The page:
Major market corrections are scary. If you are close to retirement – or already retired – seismic shifts in the market can feel like the world is ending and your ability to meet your financial objectives is evaporating. If you have a financial plan, now is the time to review it, consider the impacts it has had on your portfolio, and assess in a non-emotional way whether your goals have been affected.

Your financial plan should assess multiple different scenarios and pathways your portfolio can take until, and throughout, your retirement. It is not enough to assume your portfolio makes, say, a 5% return annually and apply that rate of return year-in and year-out, forever. If you are invested in stocks – or anything that could be expected to return 5% in the current environment – your portfolio will be volatile. Some years will be highly positive in the double digits, and some years will be negative, quite possibly sharply negative on occasion. While it can be difficult to assess long-term expectations for investment returns in a period of very high volatility, this is a good time to ask whether you now expect your portfolio’s long-term return to be higher (or lower) than projections originally indicated. Does a major correction this year mean you expect future returns to be higher, lower, or the same?

The crisis has also brought to light the issue of liquidity. Many people, some of them unexpectedly, now face the issue of being forced to liquidate investments at depressed prices. In the long run, this is not a major concern. If you draw funds and make sales from your portfolio monthly, then you made sales as prices climbed higher and higher through 2019 and early 2020 until hitting their peak (so far) in February of this year. Over time, you will end up with the “reverse” of dollar-cost averaging by selling some assets at strong prices, and others at lower prices. The major concern here is panic selling. People are, understandably, worried. Our experience over the past 28 years, including during three major market downturns, has taught us that it is almost always a bad decision to sell after the market has taken a big fall. Much ink has been spent noting that missing only a handful of positive days has substantial negative impacts on a portfolio’s return.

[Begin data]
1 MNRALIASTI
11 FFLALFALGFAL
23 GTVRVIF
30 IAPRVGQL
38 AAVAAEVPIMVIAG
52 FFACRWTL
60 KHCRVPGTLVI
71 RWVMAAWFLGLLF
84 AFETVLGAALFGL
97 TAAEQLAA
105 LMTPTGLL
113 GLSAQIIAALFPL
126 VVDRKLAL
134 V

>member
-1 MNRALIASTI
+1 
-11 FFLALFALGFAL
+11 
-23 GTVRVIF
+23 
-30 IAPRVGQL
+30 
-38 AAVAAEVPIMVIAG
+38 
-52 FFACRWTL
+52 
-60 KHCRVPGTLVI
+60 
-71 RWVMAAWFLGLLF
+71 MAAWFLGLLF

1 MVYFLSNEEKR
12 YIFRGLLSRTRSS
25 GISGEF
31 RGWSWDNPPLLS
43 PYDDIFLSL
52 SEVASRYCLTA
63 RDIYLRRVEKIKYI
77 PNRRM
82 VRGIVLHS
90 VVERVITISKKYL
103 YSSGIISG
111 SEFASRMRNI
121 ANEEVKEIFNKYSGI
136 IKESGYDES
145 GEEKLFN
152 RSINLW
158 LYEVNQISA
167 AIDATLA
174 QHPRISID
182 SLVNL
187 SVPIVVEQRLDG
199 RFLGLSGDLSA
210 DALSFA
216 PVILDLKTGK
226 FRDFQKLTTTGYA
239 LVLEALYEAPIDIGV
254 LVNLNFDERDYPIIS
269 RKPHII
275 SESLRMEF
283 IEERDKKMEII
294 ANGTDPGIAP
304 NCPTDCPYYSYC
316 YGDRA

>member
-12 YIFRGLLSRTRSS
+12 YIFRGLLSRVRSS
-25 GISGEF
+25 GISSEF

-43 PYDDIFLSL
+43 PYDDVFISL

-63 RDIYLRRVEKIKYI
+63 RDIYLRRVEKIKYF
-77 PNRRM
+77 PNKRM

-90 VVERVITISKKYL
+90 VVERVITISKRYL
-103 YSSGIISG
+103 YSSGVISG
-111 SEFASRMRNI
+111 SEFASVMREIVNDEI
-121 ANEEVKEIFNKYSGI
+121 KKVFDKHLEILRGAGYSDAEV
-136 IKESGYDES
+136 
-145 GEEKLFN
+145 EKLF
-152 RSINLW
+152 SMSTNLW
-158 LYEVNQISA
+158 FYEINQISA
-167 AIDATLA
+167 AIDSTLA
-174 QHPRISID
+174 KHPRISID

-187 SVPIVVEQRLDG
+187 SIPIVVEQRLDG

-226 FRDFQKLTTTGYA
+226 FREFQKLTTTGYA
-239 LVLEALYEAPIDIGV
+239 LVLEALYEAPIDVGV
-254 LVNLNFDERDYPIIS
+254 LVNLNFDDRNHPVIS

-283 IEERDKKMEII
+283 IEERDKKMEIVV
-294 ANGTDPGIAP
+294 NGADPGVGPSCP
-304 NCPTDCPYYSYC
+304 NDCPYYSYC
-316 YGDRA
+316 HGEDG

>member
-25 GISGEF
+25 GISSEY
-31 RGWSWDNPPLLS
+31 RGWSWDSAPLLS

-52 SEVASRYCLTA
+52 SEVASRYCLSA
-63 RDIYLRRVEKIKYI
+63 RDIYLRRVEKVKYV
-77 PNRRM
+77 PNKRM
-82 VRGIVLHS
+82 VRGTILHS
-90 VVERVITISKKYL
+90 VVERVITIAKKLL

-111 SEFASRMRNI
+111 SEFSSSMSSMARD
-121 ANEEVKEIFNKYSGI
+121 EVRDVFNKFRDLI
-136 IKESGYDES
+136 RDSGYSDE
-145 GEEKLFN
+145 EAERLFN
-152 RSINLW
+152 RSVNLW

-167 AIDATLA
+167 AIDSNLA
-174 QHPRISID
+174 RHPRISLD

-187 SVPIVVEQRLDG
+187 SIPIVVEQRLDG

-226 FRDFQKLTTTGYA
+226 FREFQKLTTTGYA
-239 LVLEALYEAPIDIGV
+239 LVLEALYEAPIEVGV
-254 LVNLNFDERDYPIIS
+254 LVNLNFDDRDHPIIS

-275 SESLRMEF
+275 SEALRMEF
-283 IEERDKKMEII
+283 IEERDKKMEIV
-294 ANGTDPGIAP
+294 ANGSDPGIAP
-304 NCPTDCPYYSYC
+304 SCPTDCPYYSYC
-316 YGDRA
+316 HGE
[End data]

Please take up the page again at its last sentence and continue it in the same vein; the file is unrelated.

If you are very anxious about your portfolio, the best course of action is (after closing Twitter and turning off CNN) raising enough cash to cover a year or two years of expenses or liquidity needs. By doing so, you ensure that you won’t have to sell any more investments at depressed prices even if prices continue to fall, and you’ll allow your portfolio enough time to hopefully make a significant recovery, while leaving most of your assets invested. Timing the market is impossible – the biggest gains in the market almost always occur when investor sentiment is very pessimistic. Moving a big chunk of your portfolio to cash before an unexpected market upswing can be disastrous.

A simple example can explain why even a seemingly minor mistake can have huge impacts on your long-term results and expectations. Take an investor who needs $60,000 of annual income from a $1,000,000 portfolio and needs the money to last for 25 years. At a 5% rate of return, this portfolio is usually enough, while leaving a little money left over at the end of the 25-year period[i]. But what happens if 10 years in, the investor panics in a market selloff, electing to hold cash and earning no return for that year? Keep in mind, missing just a couple of good days can have this kind of impact. Even though the return was still positive for that year, and even though it affected just one year out of 25, the compounding effects of this mistake mean the portfolio is now expected to be depleted fully two years earlier. Of course, one might argue that missing bad days could have the opposite effect. While true, our experience has overwhelmingly shown that investors virtually without exception move funds to cash at inopportune moments.

As the saying goes, “failing to plan is planning to fail.” In turbulent times, you should be able to reflect on a thoughtful financial plan that defines your objectives and the course required to make them into a reality. If you don’t yet have a financial plan, this is as good a time as any to get started. Feel free to reach out to me to start the process. We offer free financial planning services to all clients of Baskin Wealth Management.

[i] It is worth reiterating that this is an oversimplified example – as stated earlier, average returns are only averages! Yearly returns fluctuate. Panic selling in reality might make a bad year worse, or turn a very good year into an average one.